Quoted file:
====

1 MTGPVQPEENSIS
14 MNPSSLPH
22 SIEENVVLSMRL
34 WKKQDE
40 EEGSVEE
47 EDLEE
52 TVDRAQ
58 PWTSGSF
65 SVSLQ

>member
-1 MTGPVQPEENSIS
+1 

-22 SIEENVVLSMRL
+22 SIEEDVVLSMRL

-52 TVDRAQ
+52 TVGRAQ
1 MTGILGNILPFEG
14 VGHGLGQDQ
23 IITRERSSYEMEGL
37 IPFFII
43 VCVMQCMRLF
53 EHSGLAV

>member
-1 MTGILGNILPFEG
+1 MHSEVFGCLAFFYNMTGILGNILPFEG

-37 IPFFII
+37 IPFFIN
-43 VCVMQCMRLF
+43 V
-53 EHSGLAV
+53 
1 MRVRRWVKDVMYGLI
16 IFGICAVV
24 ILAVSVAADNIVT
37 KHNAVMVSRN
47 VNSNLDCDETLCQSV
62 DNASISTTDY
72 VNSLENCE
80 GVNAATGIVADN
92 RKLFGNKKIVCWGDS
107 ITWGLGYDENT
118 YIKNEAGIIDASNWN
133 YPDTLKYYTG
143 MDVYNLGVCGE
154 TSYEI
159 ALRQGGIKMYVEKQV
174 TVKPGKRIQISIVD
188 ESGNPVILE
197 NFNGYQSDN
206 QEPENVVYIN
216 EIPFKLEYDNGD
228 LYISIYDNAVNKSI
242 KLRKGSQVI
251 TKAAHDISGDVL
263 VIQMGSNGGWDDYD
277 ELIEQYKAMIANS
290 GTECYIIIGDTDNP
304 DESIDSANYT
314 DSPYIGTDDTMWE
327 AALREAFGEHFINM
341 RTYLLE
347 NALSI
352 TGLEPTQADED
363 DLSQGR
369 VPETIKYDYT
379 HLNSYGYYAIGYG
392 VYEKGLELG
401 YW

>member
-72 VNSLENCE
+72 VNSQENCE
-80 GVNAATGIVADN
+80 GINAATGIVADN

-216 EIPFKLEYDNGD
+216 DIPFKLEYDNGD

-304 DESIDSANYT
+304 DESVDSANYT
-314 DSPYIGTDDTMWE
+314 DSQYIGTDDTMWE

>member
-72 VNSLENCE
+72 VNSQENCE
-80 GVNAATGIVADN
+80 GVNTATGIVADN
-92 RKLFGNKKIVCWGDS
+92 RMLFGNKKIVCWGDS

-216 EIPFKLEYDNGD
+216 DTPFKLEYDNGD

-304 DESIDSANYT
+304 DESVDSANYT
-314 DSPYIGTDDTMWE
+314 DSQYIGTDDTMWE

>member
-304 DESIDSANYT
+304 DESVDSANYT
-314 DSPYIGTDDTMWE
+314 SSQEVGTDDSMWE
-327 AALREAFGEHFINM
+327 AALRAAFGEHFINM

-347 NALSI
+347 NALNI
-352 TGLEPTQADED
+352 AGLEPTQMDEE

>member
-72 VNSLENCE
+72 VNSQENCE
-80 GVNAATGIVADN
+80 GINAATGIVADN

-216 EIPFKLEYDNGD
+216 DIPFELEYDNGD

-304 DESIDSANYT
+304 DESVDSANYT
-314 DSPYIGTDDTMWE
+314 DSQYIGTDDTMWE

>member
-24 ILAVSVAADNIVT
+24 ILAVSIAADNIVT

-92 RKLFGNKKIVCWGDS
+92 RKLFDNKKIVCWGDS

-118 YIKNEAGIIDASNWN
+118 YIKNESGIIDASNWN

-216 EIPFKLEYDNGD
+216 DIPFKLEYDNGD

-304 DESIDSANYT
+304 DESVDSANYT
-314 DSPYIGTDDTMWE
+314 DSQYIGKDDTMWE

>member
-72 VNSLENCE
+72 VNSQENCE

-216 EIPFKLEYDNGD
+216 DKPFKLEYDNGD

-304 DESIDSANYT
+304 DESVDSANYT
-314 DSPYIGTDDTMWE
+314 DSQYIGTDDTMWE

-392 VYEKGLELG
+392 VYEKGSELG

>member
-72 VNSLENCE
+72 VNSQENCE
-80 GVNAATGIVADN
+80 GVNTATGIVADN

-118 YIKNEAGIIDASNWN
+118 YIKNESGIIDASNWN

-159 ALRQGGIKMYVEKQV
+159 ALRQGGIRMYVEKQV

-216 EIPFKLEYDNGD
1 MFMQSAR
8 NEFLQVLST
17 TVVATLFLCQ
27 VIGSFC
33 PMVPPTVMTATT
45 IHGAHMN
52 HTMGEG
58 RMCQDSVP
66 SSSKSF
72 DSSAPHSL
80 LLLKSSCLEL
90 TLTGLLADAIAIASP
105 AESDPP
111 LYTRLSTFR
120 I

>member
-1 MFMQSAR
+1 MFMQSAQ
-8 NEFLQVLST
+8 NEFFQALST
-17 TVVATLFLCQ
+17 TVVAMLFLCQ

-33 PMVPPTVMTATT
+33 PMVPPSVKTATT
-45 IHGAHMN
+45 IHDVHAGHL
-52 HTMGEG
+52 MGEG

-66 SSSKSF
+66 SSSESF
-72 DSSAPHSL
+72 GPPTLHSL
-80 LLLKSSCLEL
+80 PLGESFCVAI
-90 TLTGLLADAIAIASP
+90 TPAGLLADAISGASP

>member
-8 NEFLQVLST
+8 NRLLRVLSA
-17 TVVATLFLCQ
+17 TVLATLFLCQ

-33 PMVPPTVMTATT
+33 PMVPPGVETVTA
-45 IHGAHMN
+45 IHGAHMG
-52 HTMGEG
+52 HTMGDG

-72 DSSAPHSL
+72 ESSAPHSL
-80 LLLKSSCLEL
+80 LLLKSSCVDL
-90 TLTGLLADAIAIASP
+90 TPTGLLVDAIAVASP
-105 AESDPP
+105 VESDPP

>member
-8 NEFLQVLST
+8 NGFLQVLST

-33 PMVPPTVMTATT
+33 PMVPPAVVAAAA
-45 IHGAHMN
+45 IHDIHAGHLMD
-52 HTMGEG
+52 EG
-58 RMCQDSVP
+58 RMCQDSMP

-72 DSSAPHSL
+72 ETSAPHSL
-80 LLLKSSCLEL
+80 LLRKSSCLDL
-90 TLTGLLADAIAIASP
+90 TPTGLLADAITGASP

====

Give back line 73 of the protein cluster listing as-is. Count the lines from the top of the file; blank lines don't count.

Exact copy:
+80 GINAATGIVADN